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Monday, August 10, 2009

Abolish the Disparity Between Penalties for Powder and Crack Cocaine

crack cocaine reform
President Obama pledged in his campaign to abolish the disparity between penalties for powder and crack cocaine. Both Democrats and Republicans in Congress now agree that crack sentencing rules need to be altered; and this may be the year that ball starts rolling in Congress. The idea that powder cocaine is safer than crack cocaine is a simply wrong, since 1986 the "100-to-1" drug ratio rule has been in place. This rule has been responsible for judges dealing extreme sentences for over 20 years, no second chances or opportunities for those convicted of selling or possession of crack. Unfair is the only word that can be used for the disparity between crack and powder cocaine. Naturally, drug dealers should serve time for their actions, but, the 100-to-1 rule is unjust and needs to be reformed as soon as possible.

According to Time.com "the mechanism is known as the "100-to-1 drug ratio," which gives crack cocaine 100 times the weight of powder cocaine. Under the ratio, a person convicted of selling five grams of crack — about the weight of a teaspoon of salt — triggers the same five-year mandatory minimum sentence as a person convicted of selling 500 grams of powder cocaine, roughly the weight of a loaf of bread. Assistant Attorney General Lanny A. Breuer believes that something needs to be done about the unfairness in the Judicial system. "The criminal-justice system must be fair, and it must be perceived as being fair," Breuer says. "The 100-to-1 ratio between crack and powder is perhaps the single worst symbol of unfairness in the system. There really is no longer any basis for it." Reforming punishment is something that has been long overdue and it is great that people are wising up to the fact that there should not be discrepancies in punishment between cocaine powder and crack cocaine.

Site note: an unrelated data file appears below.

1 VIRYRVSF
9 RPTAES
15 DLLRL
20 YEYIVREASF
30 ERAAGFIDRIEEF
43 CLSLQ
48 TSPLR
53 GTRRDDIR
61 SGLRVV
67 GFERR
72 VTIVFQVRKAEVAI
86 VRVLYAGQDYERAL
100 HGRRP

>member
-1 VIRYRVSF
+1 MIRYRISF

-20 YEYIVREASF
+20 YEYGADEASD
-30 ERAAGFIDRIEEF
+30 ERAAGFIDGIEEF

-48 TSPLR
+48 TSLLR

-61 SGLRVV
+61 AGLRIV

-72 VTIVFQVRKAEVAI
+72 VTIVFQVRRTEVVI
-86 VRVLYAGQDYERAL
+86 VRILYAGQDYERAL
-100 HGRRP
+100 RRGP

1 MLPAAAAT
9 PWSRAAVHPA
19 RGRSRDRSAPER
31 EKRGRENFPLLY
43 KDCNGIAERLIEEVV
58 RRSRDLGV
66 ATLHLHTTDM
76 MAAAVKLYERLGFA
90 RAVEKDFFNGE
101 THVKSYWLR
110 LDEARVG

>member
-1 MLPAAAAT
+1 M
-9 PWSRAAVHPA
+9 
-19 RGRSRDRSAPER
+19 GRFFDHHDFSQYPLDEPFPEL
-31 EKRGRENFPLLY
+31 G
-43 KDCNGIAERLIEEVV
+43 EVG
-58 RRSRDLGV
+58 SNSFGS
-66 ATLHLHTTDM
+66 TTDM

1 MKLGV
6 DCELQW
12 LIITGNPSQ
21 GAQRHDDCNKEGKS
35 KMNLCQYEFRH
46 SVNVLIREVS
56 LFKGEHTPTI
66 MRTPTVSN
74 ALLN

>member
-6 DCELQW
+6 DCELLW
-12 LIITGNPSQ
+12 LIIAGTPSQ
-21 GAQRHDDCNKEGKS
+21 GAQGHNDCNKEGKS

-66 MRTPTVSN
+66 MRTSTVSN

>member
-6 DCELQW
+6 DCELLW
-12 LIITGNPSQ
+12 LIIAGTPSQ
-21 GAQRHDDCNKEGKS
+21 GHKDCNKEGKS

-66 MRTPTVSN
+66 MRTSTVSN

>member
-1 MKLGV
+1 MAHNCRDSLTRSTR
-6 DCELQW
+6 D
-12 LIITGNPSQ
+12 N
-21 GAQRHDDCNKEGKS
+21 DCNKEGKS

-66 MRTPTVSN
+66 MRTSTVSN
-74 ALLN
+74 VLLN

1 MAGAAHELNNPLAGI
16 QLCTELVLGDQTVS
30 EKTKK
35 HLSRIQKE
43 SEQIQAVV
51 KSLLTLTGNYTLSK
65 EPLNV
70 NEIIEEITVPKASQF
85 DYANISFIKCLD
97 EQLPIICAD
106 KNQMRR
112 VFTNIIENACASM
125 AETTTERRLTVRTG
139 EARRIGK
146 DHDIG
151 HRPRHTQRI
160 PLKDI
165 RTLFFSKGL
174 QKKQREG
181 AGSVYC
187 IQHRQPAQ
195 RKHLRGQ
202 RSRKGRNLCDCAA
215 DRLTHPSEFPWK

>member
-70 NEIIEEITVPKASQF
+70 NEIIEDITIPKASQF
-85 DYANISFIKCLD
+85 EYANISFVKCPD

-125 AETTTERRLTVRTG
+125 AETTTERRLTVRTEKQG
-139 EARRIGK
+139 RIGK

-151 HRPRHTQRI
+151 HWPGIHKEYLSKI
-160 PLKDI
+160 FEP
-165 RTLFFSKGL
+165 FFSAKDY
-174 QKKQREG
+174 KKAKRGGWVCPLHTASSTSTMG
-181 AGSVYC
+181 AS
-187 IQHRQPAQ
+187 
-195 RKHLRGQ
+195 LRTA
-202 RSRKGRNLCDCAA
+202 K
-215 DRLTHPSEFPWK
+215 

There is another aspect of this story that needs to be addressed regarding the Department of Justice not taking a position on retroactivity, but, Breuer says the issue is "being looked at hard". Doing away with the "100-to-1" rule would be a great move in making a fairer justice system; however, if the retroactive sentencing is not granted it would leave a lot of people already serving lengthy sentences in the same position. Mary Price, vice president and general counsel of Families Against Mandatory Minimums said "it would be cruelly ironic not to make that change available to the very people whose cases led our lawmakers to make this decision".

If old laws are smashed and new laws are formed, those new laws should trickle down to everyone regardless of when they were sentenced. The "100-to-1" rule was not fair to begin with and getting rid of it would lose its value if retroactivity is not a concern when passing new laws. If the justice system is only fair for some people then it is not fair for anyone and that is unacceptable; exceptions and exclusions should not have a place in the Judicial system with regard to people that were punished for the same crime but given different sentences. Marc Mauer, executive director of the Sentencing Project, a Washington-based reform group, asks: "If we've been doing something that's unfair for 23 years now, don't we have an obligation to address that unfairness?"

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